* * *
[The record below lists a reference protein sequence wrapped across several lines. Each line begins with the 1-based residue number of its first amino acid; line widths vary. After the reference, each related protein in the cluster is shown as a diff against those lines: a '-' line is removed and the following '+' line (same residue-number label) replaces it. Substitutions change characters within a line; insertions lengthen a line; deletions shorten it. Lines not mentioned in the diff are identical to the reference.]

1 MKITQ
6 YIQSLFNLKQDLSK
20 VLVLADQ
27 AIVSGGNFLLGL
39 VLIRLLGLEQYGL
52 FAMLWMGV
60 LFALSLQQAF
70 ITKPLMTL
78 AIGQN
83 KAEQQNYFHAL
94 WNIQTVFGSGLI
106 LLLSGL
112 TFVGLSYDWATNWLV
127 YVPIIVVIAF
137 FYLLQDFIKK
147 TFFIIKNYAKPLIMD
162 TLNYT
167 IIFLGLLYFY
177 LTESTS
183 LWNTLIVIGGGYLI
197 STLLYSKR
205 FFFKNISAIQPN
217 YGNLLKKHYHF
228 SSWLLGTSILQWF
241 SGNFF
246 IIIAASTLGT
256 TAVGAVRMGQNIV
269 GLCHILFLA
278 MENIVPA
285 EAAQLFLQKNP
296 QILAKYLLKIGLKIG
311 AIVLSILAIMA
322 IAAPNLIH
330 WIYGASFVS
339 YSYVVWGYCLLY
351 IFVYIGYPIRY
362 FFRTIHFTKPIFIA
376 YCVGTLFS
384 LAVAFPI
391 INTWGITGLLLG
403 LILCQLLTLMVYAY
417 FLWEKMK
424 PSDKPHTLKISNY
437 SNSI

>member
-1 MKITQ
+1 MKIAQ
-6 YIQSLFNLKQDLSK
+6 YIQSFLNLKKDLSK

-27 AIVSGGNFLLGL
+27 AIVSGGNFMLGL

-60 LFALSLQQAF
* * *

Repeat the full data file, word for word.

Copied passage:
[The record below lists a reference protein sequence wrapped across several lines. Each line begins with the 1-based residue number of its first amino acid; line widths vary. After the reference, each related protein in the cluster is shown as a diff against those lines: a '-' line is removed and the following '+' line (same residue-number label) replaces it. Substitutions change characters within a line; insertions lengthen a line; deletions shorten it. Lines not mentioned in the diff are identical to the reference.]

1 MKITQ
6 YIQSLFNLKQDLSK
20 VLVLADQ
27 AIVSGGNFLLGL
39 VLIRLLGLEQYGL
52 FAMLWMGV
60 LFALSLQQAF
70 ITKPLMTL
78 AIGQN
83 KAEQQNYFHAL
94 WNIQTVFGSGLI
106 LLLSGL
112 TFVGLSYDWATNWLV
127 YVPIIVVIAF
137 FYLLQDFIKK
147 TFFIIKNYAKPLIMD
162 TLNYT
167 IIFLGLLYFY
177 LTESTS
183 LWNTLIVIGGGYLI
197 STLLYSKR
205 FFFKNISAIQPN
217 YGNLLKKHYHF
228 SSWLLGTSILQWF
241 SGNFF
246 IIIAASTLGT
256 TAVGAVRMGQNIV
269 GLCHILFLA
278 MENIVPA
285 EAAQLFLQKNP
296 QILAKYLLKIGLKIG
311 AIVLSILAIMA
322 IAAPNLIH
330 WIYGASFVS
339 YSYVVWGYCLLY
351 IFVYIGYPIRY
362 FFRTIHFTKPIFIA
376 YCVGTLFS
384 LAVAFPI
391 INTWGITGLLLG
403 LILCQLLTLMVYAY
417 FLWEKMK
424 PSDKPHTLKISNY
437 SNSI

>member
-1 MKITQ
+1 MKIAQ
-6 YIQSLFNLKQDLSK
+6 YIQSFLNLKKDLSK

-27 AIVSGGNFLLGL
+27 AIVSGGNFMLGL

-60 LFALSLQQAF